Self-assembly of metal–organosilicate on porous silica substrates for efficient CO2 hydrogenation to methanol†
CuZn-based nanocatalysts for the application of MeOH synthesis from the hydrogenation of CO2 have been well-studied in the past few decades. However, many research endeavours have focused on individual aspects of the catalyst design such as the engineering of the support structure alone. In this study, we demonstrate the multiplying effect of an integrated design of both the active phase and support architecture. An active phase consisting of Cu–ZnO nanoparticles embedded inside a microporous silica matrix was derived from a self-assembled copper–organosilicate shell coated on a porous spherical silica support. The surface-silanol-induced self-assembly was carried out via simple one-pot synthesis. The obtained catalyst achieved a specific MeOH yield of 1634 mg MeOH per g Cu per h at 260 °C, 30 barg, as well as long-term stability over a 200 h on-stream operation. These results are attributed to the small Cu–ZnO nanoparticle dimensions with their decent dispersion and blending facilitating the strong metal–support interaction (SMSI) and the spatial confinement effect of the microporous silica matrix. Moreover, the appropriate silica substrate not only promoted self-assembly during the catalyst synthesis but also enhanced the fluid dynamics inside the packed bed. As a result, a higher single-pass CO2 conversion was attained by the porous silica-supported active phase.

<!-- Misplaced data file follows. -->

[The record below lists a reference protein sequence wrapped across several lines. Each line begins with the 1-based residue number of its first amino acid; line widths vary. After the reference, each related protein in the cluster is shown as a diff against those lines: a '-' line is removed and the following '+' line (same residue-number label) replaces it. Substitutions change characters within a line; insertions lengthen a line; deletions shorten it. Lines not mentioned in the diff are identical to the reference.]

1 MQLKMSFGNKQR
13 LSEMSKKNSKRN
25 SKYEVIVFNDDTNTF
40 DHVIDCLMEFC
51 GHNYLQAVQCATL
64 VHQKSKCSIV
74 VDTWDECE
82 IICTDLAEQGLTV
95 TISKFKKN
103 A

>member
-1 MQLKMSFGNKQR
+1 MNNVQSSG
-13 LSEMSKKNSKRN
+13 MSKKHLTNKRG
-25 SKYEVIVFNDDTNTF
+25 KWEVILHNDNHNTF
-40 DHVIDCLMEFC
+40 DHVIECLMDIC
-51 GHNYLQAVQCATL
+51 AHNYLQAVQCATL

- This article is part of the themed collection: Journal of Materials Chemistry A HOT Papers